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Generalized Sternheimer Potential
1.For a recent review see J. O. Hirschfelder, W. Byers Brown, and S. T. Epstein, Recent Advances in Quantum Chemistry, P.‐O. Löwdin, Ed. (Academic Press Inc., New York, 1964), Vol. 1, p. 255.
2.For a discussion of possible criteria see the paper “What is ?” by S. T. Epstein to be published in the proceedings of the seminar on “Perturbation Theory and its Application in Quantum Mechanics” held in October 1965.
3.R. Sternheimer, Phys. Rev. 96, 951 (1954).
3.See also R. Makinson and J. Turner, Proc. Phys. Soc. (London) A66, 857 (1953).
4.If, for example, were not symmetric then, though infinite‐order perturbation theory might produce an antisymmetric ψ starting from an antisymmetric it is doubtful that any finite‐order approximation would be antisymmetric.
5.The formula is often quoted (see for example Ref. 1). However, it is clearly meaningless unless the spin dependence of is factorable so that one can “cancel” the spin functions in the last term, i.e., unless the sum in (3) contains but a single term.
6.A simpler way of getting a symmetric potential is to write , where the are simply products of one‐electron spin functions. Then is symmetric. However, in general, it does not commute with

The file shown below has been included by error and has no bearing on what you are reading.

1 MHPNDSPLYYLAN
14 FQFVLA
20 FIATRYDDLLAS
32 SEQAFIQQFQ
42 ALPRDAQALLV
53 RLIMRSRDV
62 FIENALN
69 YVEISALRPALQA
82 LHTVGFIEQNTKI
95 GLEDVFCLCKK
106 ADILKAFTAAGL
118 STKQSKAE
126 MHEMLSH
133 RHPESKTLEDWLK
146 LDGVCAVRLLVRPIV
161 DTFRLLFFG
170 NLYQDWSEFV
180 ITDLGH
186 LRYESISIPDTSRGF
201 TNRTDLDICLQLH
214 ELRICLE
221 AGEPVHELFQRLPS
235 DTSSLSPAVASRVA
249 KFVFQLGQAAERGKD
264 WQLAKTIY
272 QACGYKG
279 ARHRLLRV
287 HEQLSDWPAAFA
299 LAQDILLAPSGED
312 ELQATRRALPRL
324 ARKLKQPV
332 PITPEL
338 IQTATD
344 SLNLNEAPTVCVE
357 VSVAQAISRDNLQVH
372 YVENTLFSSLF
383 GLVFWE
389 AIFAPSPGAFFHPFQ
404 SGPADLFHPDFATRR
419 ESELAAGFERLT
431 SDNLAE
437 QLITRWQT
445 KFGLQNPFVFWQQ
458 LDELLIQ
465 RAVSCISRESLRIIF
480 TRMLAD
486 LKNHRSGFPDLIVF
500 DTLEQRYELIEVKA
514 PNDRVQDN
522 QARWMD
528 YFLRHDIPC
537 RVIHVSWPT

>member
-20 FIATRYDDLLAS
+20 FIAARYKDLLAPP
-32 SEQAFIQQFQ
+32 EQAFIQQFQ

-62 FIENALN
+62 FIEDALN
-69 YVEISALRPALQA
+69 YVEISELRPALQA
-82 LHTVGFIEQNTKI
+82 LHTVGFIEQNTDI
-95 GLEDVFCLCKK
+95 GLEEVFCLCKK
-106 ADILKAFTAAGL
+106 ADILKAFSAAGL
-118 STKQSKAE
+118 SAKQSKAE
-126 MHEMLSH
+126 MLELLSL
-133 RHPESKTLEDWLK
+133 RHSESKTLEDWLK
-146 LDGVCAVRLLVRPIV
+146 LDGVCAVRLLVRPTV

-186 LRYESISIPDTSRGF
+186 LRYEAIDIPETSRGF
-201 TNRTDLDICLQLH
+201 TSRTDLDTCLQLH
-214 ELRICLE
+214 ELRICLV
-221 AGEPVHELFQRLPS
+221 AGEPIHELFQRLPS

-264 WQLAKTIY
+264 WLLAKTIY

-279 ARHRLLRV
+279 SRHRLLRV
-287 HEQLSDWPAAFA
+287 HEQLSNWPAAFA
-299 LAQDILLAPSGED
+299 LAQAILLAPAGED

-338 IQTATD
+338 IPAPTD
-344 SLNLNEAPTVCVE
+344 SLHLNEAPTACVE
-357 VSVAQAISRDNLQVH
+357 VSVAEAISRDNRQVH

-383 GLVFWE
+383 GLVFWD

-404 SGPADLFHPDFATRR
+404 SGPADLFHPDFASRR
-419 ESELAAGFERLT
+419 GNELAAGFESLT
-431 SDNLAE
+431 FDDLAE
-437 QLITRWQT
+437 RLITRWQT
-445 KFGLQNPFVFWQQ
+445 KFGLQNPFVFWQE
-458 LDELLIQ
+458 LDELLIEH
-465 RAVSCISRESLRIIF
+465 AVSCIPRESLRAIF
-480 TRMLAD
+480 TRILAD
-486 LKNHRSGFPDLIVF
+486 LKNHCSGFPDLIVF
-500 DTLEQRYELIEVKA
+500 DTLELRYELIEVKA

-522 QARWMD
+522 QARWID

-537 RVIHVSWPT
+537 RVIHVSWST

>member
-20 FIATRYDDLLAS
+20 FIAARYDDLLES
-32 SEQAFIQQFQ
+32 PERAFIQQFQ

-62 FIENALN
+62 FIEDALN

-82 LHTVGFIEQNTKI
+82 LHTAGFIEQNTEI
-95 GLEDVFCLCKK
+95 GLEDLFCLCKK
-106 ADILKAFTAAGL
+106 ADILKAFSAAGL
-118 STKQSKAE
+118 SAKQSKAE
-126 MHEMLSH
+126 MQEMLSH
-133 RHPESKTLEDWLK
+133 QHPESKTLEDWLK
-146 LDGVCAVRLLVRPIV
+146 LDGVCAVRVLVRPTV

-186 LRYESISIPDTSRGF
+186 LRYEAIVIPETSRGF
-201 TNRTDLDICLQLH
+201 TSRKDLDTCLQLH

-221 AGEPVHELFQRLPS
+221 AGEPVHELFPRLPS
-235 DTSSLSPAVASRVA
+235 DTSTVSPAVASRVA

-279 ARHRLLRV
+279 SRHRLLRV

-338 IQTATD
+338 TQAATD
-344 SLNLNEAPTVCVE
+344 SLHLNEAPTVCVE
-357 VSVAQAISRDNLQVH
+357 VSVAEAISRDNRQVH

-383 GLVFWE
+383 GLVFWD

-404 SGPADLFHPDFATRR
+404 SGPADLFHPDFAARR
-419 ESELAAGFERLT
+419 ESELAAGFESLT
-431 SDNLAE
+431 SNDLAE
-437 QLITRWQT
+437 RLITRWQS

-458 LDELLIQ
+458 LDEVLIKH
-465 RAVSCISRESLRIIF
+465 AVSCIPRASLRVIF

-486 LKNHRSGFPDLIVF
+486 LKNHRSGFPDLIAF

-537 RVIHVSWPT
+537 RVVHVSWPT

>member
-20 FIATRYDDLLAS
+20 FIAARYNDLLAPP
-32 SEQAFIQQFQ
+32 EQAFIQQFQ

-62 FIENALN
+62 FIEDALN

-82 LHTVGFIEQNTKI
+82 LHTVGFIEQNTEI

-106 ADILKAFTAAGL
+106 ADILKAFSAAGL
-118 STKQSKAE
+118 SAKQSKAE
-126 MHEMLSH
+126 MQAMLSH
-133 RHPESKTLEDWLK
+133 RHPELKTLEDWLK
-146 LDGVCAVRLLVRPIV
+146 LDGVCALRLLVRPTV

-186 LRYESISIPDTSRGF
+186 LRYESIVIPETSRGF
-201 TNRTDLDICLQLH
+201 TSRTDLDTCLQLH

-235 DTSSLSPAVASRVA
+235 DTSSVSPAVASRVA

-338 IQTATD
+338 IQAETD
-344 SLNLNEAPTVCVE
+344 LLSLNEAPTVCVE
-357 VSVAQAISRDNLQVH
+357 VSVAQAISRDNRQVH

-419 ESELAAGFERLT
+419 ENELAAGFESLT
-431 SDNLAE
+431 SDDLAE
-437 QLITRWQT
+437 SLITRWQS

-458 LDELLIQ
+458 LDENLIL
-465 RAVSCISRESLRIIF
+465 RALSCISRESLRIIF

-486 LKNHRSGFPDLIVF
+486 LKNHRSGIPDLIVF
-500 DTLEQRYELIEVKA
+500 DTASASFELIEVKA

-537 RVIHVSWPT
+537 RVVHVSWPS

7.If in addition we sum over m then will commute with all components of S.
8. should, of course, also be Hermitian. This condition is discussed in an Appendix.
9.In this case, of course, all the complications of (5) are unnecessary since is also presumably symmetric whence we may use
10.Some of this spin dependence is spurious in the sense that, as defined, unnecessarily annihilates any spin function not contained in Thus if all the are identical, then instead of the formula of Footnote 9, (5) yields , where I is the unit operator as far as spatial coordinates and any spin function in are concerned, but is the zero operator with respect to spin functions not in
11.Note that this many‐body character is in general present even for a simple two‐electron like the single determinant . On the other hand we may recall that by the use of nonlocal potentials, an for a single determinant may always be found in the form of a sum of one‐electron operators
11.[see S. T. Epstein, J. Chem. Phys. 41, 1045 (1964)].
12.A. Dalgarno and J. T. Lewis, Proc. Roy. Soc. (London) A233, 70 (1955). See also Ref. 1.
13.Since the projection operators are in general integral operators, is nonlocal. However, no integral operators occur in the analogs of (7) and (9). Further, some of this nonlocality is spurious in the sense that, as defined, unnecessarily annihilates functions belonging to irreducible representations not contained in
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